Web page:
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Adult Kyphosis

Kyphosis is an abnormal curving of the spine usually occurring in the thoracic region resulting in a round back or hunch back appearance. Kyphosis can also occur in the cervical and lumbar regions although this is less frequent.

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Scheuermann’s kyphosis

Scheuermann’s kyphosis causes hunch back in adolescents. Scheuermann’s kyphosis is not caused by poor posture but occurs due to an increased curvature of the thoracic spine. It is more common in adolescent boys than girls.

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Low back pain

Low back pain is the pain felt in the lower back that may originate from muscles, nerves, bones, joints or other structures in the spine. Low back pain is one of the most common medical problems experienced by most people at some time in their life. People with low back pain may have difficulty to perform everyday activities. Low back pain can be acute usually lasting from few days to few weeks, or chronic lasting for more than three months.

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Lumbar Herniated Disc

Herniated disc is a condition in which the outer fibers (annulus) of the intervertebral disc are damaged causing the soft inner material of the nucleus pulposus to rupture out of its space. A herniated disc, common in the lower back (lumbar spine) occurs when there is a tear in the outer lining of the disc (annulus fibrosus).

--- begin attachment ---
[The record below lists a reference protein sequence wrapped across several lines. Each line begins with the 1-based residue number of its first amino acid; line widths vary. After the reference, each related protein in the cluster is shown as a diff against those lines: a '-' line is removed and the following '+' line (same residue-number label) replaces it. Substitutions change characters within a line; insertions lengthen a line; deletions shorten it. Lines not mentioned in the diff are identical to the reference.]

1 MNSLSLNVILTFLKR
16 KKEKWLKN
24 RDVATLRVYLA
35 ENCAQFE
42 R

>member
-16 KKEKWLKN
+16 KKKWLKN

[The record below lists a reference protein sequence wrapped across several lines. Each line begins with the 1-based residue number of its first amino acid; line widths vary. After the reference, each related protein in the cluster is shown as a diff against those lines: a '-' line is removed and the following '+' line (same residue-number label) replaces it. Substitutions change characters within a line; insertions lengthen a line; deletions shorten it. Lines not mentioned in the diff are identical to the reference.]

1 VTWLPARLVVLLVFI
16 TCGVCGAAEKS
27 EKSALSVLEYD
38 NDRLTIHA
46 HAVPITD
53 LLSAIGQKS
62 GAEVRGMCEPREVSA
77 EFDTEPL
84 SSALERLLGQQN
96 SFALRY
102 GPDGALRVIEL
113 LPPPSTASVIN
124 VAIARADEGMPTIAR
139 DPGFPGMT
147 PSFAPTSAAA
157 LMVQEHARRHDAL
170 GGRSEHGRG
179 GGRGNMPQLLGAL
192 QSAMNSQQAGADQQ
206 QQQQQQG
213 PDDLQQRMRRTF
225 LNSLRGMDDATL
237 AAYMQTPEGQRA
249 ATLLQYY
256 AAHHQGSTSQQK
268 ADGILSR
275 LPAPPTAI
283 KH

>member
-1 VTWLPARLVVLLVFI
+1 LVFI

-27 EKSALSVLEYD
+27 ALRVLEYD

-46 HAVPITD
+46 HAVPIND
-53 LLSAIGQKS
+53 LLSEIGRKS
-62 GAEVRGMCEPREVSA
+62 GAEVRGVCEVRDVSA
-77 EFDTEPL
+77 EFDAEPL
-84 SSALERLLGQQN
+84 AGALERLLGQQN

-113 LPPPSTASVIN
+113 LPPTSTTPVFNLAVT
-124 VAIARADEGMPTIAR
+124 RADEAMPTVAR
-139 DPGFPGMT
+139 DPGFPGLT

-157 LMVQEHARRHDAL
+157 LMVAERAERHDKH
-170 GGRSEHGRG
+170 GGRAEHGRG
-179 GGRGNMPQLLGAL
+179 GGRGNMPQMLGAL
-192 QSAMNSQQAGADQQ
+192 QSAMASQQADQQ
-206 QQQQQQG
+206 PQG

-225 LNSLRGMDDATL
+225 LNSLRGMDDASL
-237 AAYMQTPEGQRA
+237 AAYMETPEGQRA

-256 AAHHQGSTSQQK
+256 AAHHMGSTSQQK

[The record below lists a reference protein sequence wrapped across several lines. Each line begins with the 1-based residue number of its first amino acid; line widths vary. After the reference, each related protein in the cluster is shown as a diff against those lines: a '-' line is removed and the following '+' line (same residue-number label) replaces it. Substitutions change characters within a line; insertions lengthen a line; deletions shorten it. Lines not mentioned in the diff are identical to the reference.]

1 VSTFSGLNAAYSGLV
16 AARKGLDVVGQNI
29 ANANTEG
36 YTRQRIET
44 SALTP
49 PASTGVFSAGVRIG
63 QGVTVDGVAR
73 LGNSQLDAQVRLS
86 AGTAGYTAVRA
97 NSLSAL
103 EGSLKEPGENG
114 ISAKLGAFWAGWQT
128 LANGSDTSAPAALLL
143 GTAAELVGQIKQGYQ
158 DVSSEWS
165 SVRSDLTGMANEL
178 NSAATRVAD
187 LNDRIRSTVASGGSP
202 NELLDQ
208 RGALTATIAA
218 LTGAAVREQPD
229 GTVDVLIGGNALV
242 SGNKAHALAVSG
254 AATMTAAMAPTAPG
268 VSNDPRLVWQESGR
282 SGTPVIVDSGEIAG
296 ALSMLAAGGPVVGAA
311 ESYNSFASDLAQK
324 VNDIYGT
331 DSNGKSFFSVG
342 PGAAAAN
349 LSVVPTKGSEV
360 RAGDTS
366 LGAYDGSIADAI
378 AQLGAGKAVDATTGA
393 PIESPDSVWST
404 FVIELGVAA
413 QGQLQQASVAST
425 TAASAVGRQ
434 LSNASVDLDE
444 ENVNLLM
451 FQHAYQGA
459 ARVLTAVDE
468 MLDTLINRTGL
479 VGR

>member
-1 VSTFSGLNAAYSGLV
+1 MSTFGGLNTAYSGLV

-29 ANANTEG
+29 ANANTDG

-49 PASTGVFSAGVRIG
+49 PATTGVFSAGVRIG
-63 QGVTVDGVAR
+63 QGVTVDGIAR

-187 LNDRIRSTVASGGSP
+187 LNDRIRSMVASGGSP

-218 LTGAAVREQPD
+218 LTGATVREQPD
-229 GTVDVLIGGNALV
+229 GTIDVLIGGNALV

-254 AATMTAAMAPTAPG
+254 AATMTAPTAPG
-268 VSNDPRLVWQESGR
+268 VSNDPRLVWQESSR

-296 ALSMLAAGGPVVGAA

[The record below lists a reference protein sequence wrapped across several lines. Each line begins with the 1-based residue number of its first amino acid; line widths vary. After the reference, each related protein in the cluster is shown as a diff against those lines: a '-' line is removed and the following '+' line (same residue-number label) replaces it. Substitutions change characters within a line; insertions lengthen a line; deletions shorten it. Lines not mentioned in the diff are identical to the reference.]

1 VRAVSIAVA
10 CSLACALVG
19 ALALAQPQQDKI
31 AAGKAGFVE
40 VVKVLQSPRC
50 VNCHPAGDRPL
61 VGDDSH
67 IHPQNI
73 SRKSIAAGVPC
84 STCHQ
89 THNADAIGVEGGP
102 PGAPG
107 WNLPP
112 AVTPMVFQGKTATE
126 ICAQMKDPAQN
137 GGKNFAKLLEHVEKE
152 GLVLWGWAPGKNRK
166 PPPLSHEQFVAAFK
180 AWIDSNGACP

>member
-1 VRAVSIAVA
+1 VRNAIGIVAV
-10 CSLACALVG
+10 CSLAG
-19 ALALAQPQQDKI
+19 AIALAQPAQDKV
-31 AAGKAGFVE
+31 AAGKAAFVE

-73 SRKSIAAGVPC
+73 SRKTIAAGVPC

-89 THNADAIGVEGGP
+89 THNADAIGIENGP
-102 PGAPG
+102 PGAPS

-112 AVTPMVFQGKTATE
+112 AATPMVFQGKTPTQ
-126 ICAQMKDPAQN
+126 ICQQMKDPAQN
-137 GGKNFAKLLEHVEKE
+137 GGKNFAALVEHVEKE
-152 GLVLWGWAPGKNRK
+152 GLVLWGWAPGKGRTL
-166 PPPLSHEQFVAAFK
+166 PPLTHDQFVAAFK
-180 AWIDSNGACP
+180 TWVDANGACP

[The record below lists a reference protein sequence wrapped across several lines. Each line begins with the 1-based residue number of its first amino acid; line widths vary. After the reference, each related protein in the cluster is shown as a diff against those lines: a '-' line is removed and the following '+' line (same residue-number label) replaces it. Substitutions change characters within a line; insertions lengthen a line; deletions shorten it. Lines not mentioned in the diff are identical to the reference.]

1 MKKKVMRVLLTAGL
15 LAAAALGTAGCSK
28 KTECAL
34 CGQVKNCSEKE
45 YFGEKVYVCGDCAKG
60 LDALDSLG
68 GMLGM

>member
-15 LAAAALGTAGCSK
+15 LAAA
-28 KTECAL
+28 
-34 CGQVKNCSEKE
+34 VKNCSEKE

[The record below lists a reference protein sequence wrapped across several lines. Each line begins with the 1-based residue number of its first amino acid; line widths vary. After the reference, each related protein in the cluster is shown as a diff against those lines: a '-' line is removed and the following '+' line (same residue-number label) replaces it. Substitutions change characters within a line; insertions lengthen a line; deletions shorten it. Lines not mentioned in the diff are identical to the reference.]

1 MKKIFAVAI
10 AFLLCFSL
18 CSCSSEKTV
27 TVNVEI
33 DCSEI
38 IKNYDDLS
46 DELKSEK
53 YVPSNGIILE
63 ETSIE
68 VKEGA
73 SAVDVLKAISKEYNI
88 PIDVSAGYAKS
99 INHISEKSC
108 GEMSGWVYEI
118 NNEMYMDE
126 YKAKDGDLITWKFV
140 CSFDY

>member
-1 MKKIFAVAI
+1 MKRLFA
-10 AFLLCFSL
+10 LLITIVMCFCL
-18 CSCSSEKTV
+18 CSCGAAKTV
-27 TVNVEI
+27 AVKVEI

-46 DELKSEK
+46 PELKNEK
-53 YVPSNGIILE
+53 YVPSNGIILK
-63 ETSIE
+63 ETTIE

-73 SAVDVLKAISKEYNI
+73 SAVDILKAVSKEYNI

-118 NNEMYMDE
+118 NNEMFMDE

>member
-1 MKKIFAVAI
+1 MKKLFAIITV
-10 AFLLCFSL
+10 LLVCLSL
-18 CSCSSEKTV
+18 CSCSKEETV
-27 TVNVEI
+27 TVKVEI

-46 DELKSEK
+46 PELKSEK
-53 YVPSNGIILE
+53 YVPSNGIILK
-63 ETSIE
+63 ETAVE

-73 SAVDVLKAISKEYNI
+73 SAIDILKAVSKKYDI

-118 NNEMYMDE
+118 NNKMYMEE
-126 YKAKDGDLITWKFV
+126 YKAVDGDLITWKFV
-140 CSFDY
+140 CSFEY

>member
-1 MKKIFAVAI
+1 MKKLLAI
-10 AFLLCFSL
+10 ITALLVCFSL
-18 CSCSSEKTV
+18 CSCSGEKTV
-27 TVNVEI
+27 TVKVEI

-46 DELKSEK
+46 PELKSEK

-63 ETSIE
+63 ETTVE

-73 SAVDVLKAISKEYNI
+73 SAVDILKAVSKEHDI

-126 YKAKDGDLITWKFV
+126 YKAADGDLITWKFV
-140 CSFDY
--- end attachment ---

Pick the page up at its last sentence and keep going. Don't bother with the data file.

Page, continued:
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Lumbar Stenosis

Lumbar stenosis refers to narrowing of the spinal canal in the lower back (lumbar) region which exerts pressure over the spinal cord resulting in low back and leg pain. Lumbar stenosis occurs due to the narrowing of the spinal canal or the neuroforamen, in the lower back region. Central canal stenosis occurs if the spinal canal is narrowed and foraminal spinal stenosis occurs due to constriction of the neuroforamen, on either side of the vertebrae.

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Lumbar Degenerative Disc Disease

Lumbar degenerative disc disease (DDD) is a common cause of low back pain. The vertebrae are cushioned by intervertebral discs which act as shock absorbers, for the spine. Over time, these natural shock absorbers wear out and degenerate due to aging, trauma or injury leading to DDD. Degenerative disc disease is not actually a disease but refers to the changes in the spine that occur as a part of the normal aging process.

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Piriformis Syndrome